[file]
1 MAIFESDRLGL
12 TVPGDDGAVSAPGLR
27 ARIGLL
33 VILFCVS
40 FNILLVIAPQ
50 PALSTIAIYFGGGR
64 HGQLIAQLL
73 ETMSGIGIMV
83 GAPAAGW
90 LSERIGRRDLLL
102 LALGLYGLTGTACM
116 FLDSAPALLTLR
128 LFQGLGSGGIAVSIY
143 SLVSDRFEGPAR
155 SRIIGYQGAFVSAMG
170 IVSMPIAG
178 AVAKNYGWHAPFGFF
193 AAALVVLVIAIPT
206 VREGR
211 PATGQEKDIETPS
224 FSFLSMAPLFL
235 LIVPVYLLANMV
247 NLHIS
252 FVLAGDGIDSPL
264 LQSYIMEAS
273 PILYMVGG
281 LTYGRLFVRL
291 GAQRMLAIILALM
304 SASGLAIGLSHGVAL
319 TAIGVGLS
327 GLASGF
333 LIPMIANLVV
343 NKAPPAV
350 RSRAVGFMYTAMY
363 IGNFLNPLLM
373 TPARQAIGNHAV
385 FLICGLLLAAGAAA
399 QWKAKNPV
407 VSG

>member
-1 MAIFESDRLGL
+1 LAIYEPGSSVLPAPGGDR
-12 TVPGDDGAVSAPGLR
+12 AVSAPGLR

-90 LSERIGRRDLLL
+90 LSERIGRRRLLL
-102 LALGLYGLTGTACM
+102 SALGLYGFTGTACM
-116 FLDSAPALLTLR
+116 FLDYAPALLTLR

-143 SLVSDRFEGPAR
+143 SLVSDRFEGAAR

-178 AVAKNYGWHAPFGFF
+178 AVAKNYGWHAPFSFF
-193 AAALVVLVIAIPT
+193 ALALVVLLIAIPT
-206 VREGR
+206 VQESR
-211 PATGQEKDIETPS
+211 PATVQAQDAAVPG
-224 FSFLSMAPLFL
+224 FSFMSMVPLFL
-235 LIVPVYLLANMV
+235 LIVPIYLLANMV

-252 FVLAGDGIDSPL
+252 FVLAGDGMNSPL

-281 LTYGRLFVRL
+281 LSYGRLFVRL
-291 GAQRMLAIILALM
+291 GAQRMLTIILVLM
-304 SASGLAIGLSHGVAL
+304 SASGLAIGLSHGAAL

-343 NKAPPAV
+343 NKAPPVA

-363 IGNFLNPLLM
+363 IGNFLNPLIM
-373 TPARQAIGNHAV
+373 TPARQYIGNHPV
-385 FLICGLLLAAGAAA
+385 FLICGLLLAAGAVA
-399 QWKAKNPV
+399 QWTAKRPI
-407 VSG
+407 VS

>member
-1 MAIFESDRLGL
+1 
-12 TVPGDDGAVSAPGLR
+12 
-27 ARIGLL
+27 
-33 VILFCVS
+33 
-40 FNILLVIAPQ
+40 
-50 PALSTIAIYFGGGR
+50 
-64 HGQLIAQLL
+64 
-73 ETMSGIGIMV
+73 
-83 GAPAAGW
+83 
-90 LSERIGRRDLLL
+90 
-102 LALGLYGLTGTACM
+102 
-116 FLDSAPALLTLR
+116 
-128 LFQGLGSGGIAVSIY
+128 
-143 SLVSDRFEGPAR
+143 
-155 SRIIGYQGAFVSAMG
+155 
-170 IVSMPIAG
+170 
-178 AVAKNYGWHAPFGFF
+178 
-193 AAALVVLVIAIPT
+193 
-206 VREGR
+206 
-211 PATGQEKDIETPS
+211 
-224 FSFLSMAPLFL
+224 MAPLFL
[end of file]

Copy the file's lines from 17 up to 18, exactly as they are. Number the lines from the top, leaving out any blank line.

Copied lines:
178 AVAKNYGWHAPFGFF
193 AAALVVLVIAIPT